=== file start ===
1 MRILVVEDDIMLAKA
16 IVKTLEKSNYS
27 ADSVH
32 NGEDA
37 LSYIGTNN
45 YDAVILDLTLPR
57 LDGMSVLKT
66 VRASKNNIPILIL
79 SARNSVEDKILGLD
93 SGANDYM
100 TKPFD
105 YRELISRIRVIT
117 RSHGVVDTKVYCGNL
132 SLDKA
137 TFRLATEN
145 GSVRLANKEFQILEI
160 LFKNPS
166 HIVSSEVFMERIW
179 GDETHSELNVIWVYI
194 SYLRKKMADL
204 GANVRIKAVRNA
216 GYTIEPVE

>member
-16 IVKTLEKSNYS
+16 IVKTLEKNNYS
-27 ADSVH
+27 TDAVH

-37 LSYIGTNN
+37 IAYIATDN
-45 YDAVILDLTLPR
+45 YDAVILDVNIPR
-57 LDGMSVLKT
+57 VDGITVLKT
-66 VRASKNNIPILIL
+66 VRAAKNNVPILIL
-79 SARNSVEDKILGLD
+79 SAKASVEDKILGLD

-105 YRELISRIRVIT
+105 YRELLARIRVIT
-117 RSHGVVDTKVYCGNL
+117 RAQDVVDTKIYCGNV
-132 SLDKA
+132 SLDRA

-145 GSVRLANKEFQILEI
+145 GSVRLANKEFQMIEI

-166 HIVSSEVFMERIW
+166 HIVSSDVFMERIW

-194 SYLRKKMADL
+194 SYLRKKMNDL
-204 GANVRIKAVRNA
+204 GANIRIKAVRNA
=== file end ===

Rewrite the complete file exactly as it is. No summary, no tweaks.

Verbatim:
1 MRILVVEDDIMLAKA
16 IVKTLEKSNYS
27 ADSVH
32 NGEDA
37 LSYIGTNN
45 YDAVILDLTLPR
57 LDGMSVLKT
66 VRASKNNIPILIL
79 SARNSVEDKILGLD
93 SGANDYM
100 TKPFD
105 YRELISRIRVIT
117 RSHGVVDTKVYCGNL
132 SLDKA
137 TFRLATEN
145 GSVRLANKEFQILEI
160 LFKNPS
166 HIVSSEVFMERIW
179 GDETHSELNVIWVYI
194 SYLRKKMADL
204 GANVRIKAVRNA
216 GYTIEPVE

>member
-16 IVKTLEKSNYS
+16 IVKTLEKNNYS
-27 ADSVH
+27 TDAVH

-37 LSYIGTNN
+37 IAYIATDN
-45 YDAVILDLTLPR
+45 YDAVILDVNIPR
-57 LDGMSVLKT
+57 VDGITVLKT
-66 VRASKNNIPILIL
+66 VRAAKNNVPILIL
-79 SARNSVEDKILGLD
+79 SAKASVEDKILGLD

-105 YRELISRIRVIT
+105 YRELLARIRVIT
-117 RSHGVVDTKVYCGNL
+117 RAQDVVDTKIYCGNV
-132 SLDKA
+132 SLDRA

-145 GSVRLANKEFQILEI
+145 GSVRLANKEFQMIEI

-166 HIVSSEVFMERIW
+166 HIVSSDVFMERIW

-194 SYLRKKMADL
+194 SYLRKKMNDL
-204 GANVRIKAVRNA
+204 GANIRIKAVRNA